Almost a quarter (24%) of employees between the ages of 25 and 34-years-old have had a long-term relationship with a colleague, new research has found. This compared to just 12% for over 65s.
But, aside from office relationships, Viking’s study, which polled 2,000 UK office workers, found that sex between colleagues has become increasingly common.
29% of 25 to 34-year-olds said they have had a one-night stand with someone at work, with just 12% of over 65s saying the same.
The research revealed that with workplace romances on the rise, more and more employers are rolling out policies educating employees on the dos and don’ts.
Workplace romance policies
Communicating these internal office romance policies will help stimmy potential conflicts from arising.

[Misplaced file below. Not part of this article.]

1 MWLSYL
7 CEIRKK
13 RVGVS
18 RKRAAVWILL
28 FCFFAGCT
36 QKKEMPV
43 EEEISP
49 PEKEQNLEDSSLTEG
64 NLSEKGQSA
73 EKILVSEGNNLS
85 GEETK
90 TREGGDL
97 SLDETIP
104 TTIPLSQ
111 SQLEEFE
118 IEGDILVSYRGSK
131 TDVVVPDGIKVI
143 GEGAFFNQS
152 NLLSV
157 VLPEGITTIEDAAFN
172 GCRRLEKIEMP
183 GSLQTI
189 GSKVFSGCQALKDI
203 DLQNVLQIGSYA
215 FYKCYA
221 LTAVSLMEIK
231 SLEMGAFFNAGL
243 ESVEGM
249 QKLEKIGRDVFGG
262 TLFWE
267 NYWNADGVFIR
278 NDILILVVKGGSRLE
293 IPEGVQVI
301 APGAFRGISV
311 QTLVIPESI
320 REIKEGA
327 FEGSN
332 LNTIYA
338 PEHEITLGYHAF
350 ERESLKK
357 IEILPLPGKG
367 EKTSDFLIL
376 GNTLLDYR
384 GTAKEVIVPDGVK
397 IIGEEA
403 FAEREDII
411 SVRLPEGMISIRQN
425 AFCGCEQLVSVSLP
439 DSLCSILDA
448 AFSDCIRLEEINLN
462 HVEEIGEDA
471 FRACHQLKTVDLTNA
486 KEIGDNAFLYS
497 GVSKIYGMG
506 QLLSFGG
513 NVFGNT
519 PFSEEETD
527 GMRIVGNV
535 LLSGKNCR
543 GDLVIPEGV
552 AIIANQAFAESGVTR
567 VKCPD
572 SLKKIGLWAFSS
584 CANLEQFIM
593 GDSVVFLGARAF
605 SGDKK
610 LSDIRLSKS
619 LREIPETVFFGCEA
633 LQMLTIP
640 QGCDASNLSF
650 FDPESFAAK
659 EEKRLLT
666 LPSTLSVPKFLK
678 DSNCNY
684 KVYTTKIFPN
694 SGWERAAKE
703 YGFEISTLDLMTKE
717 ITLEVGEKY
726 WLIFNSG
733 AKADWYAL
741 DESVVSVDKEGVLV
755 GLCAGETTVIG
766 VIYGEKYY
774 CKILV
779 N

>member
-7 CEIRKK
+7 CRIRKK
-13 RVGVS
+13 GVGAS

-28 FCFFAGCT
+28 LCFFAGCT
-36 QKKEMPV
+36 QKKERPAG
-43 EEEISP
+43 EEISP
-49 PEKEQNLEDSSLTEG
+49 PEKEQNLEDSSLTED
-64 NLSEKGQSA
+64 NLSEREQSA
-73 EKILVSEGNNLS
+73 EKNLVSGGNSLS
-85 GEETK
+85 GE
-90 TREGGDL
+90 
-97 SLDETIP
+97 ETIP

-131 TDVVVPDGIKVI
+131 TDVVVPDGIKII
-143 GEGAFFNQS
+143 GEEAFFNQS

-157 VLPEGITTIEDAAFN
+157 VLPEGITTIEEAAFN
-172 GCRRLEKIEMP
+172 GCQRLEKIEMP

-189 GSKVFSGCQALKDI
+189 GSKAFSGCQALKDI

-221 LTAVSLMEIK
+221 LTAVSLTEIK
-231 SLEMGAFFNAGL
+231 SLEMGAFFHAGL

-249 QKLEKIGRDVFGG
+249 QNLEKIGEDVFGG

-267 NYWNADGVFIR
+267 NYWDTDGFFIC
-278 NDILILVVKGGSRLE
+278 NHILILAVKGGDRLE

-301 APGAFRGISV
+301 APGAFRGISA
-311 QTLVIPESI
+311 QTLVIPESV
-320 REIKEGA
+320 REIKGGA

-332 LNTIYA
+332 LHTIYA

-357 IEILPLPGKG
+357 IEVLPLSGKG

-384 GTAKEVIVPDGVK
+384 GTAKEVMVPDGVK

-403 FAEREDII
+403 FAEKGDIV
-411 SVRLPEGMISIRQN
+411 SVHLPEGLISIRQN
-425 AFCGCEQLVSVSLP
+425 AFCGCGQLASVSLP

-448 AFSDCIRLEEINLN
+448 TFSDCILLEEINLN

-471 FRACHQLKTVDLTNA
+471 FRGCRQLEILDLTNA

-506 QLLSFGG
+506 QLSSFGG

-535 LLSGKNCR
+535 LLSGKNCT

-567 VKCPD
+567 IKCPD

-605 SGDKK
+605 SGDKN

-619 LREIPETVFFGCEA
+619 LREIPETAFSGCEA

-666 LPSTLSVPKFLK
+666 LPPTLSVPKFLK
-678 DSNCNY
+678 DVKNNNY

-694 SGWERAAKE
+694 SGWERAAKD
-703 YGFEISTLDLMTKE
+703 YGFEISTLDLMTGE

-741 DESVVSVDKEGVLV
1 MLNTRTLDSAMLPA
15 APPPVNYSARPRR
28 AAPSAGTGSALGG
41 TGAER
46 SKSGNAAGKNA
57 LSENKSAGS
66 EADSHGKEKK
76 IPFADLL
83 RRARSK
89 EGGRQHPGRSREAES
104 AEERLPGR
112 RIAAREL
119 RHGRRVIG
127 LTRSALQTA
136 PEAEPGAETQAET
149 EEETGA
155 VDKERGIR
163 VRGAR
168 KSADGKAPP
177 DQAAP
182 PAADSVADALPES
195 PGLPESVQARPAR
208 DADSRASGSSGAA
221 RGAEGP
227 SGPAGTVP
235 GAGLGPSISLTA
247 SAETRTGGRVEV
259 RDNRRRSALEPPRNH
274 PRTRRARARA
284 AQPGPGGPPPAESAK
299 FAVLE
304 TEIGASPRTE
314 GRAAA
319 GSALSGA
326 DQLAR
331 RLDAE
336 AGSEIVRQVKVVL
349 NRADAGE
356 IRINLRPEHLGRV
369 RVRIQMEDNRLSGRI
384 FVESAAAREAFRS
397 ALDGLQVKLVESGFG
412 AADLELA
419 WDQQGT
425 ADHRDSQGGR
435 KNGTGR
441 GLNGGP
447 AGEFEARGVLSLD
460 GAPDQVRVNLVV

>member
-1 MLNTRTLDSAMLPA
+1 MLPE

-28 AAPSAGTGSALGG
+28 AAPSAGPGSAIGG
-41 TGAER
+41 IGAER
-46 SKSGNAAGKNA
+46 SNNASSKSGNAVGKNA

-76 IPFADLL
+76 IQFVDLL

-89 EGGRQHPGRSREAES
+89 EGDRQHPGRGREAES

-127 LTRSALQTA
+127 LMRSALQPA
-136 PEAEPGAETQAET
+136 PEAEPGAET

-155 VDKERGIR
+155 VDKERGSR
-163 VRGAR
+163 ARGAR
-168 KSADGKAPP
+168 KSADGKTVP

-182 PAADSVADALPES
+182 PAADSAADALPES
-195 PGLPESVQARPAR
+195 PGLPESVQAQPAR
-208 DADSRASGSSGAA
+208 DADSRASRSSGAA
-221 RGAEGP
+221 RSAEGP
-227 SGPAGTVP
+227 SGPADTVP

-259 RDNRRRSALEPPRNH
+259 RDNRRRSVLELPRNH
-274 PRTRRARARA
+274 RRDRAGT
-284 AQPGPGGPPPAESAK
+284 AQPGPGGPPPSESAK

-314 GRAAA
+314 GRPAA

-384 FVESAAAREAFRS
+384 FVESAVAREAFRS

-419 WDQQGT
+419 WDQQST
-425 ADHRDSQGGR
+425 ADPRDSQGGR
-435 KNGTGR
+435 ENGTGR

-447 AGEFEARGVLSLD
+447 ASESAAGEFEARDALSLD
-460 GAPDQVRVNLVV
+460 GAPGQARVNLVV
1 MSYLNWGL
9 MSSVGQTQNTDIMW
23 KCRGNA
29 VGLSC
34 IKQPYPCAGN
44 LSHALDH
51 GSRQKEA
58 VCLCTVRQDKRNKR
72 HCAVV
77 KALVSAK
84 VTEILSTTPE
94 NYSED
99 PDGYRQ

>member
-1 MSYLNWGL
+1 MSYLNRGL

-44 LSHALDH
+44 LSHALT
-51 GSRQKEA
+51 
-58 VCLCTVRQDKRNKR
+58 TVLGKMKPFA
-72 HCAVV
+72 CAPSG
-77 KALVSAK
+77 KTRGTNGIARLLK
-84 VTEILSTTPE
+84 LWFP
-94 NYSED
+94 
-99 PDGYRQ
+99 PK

44% of 25 to 34-year-olds said they are aware of their employer’s policy regarding relationships at work, this is compared to just 17% of over 65s, with 60% saying their employer doesn’t have one.
According to the research, 37% of employees said that workplace relationships had decreased their productivity, while 21% believed that it increased stress.
Martine Robins, Director at The HR Dept, explained that clear policies around workplace relationships are crucial.
She explained: “Whether it’s a ‘romance policy’ or some other term, clearly stating the importance of being transparent. Particularly if there is likely to be a conflict of interest or a perception of favouritism.
“The effects of trying to deal with such a situation once it is in motion makes it very difficult for all concerned,” she added.
Earlier this year, HR Grapevine reported on the sacking of McDonald's CEO, Steve Easterbook, who was outsted for violating company policy after he had a consensual relationship with a colleague.